Make cooking as easy as possible. Pre-prepared veg etc. Whatever takes the pain out.

Sit down after dinner with a large glass of something and leave the clearing up to everyone else.

Boxing Day dinner can be a help yourself buffet. No one will die.

Give yourself a break from your parents next year. Tell them early and tell them why!

Don't be a martyr.

HugeAckmansWife Mon 16-Dec-19 07:17:15

It's not fair that it's left to you but stop being so passive. 4 adults and 2 kids is not a lot and it just a roast. Buy pre prepped veg, stuffing balls, pigs in blankets. Even roasties and Yorkshire if you like. Tell your parents they are brining desserts and cheese. Get part baked rolls, pickles, pate etc for boxing day and tell people if they 'expect' something else they can do it. I,m a single mum to two and have hosted my parents and dsis and bil for the last few years. We divide the food buying and prep between us all so no-one is overwhelmed. Start being more assertive about what you will and won't do. Yes you are moaning.. For a reason, so own it and explain in Jo uncertain terms why. It's your Christmas too, so tell you 'd' h to get off his arse and organise stockings for the kids and something for you.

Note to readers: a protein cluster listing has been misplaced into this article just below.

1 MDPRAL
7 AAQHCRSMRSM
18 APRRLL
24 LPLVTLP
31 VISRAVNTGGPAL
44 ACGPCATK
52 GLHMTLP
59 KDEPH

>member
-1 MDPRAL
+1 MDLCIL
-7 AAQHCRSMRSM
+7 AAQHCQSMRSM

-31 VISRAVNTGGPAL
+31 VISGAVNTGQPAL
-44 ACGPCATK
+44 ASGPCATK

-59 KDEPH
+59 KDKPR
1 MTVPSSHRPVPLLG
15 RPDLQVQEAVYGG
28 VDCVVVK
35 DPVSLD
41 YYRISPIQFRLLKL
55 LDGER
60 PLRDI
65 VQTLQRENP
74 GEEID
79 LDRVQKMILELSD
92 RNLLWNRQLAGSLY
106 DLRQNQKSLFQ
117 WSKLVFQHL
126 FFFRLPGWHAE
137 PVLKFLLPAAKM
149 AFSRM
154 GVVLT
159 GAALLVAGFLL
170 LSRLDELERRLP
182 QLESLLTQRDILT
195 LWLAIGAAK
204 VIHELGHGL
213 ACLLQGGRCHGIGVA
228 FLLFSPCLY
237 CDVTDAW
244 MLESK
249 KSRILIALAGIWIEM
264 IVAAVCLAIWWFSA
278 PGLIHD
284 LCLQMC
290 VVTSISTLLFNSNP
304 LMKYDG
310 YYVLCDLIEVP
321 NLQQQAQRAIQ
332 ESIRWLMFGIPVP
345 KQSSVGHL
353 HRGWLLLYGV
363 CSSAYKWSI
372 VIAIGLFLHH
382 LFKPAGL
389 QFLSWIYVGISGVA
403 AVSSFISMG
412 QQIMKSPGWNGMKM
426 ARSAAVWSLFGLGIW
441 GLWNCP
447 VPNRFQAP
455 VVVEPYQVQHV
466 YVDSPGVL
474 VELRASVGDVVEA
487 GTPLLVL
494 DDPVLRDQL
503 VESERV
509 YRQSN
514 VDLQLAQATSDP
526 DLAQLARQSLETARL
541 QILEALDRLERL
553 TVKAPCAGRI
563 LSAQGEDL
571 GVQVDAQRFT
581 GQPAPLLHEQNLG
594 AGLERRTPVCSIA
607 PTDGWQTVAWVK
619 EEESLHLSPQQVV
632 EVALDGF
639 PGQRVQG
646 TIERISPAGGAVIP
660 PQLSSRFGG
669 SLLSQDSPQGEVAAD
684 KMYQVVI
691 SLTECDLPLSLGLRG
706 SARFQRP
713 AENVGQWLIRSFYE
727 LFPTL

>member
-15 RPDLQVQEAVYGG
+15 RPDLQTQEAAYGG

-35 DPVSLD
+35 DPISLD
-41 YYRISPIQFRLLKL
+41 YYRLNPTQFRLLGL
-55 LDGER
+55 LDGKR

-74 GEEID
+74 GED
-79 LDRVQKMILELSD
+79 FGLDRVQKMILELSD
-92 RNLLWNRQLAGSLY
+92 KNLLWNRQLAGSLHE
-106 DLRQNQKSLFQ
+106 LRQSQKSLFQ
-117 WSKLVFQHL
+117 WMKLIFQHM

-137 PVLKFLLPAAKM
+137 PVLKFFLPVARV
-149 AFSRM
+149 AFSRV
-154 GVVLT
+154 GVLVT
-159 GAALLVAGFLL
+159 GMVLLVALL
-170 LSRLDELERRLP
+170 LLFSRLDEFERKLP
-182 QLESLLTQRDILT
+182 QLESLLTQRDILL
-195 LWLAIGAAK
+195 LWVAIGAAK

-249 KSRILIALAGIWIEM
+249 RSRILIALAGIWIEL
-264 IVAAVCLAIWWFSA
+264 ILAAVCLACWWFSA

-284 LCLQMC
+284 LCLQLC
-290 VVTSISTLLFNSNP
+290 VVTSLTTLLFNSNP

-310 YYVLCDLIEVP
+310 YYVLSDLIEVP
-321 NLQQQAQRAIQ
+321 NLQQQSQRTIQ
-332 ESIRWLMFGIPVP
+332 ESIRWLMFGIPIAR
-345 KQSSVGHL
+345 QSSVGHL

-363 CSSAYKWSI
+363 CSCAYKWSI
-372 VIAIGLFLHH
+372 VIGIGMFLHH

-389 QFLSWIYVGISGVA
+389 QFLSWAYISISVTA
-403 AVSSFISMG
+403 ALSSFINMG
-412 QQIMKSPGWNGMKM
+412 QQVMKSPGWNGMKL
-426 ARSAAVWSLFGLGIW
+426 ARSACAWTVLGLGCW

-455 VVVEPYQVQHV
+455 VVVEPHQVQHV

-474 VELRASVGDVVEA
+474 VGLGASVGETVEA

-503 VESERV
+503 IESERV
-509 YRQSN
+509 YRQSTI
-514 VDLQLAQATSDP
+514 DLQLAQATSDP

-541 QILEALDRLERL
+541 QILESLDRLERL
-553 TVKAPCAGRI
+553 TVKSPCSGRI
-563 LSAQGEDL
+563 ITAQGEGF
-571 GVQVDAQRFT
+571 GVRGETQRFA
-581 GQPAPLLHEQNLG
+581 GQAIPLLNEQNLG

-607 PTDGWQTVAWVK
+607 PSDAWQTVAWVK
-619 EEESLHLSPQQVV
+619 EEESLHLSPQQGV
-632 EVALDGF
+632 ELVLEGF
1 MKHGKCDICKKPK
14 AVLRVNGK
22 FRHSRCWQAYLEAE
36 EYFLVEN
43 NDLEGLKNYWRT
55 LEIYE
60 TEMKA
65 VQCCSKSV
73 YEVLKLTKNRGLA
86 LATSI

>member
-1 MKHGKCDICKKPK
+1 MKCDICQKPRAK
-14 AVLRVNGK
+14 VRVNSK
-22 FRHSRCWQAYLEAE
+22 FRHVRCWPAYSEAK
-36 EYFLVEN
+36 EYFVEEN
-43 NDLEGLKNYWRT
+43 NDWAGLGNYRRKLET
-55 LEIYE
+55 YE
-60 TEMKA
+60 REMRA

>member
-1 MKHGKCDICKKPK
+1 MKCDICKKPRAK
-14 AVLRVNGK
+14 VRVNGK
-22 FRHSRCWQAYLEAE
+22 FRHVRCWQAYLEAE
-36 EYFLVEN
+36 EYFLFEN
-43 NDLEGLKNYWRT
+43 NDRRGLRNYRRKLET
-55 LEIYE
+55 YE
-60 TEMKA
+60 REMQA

RhymingRabbit3 Mon 16-Dec-19 07:22:37

I agree with the others. This situation is partly your own making as you are just going along with it. Ask your parents/husband to help. Even if your husband isn't a good cook he can definitely help out - anyone can peel a carrot or stick Yorkshire puds in a tin.

Don't do a Christmas dinner again on the 26th and tell them why.